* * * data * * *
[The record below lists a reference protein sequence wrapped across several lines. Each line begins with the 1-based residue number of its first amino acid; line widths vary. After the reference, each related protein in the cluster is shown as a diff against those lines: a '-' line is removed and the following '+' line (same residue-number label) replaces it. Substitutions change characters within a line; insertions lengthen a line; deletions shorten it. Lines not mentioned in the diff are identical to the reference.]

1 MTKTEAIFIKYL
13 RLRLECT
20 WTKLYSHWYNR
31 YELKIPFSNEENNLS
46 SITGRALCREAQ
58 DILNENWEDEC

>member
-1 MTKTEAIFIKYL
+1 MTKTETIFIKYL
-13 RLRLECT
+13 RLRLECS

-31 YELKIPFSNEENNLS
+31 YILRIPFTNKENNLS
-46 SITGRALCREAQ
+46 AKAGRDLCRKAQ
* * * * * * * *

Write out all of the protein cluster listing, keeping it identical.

[The record below lists a reference protein sequence wrapped across several lines. Each line begins with the 1-based residue number of its first amino acid; line widths vary. After the reference, each related protein in the cluster is shown as a diff against those lines: a '-' line is removed and the following '+' line (same residue-number label) replaces it. Substitutions change characters within a line; insertions lengthen a line; deletions shorten it. Lines not mentioned in the diff are identical to the reference.]

1 MTKTEAIFIKYL
13 RLRLECT
20 WTKLYSHWYNR
31 YELKIPFSNEENNLS
46 SITGRALCREAQ
58 DILNENWEDEC

>member
-1 MTKTEAIFIKYL
+1 MTKTETIFIKYL
-13 RLRLECT
+13 RLRLECS

-31 YELKIPFSNEENNLS
+31 YILRIPFTNKENNLS
-46 SITGRALCREAQ
+46 AKAGRDLCRKAQ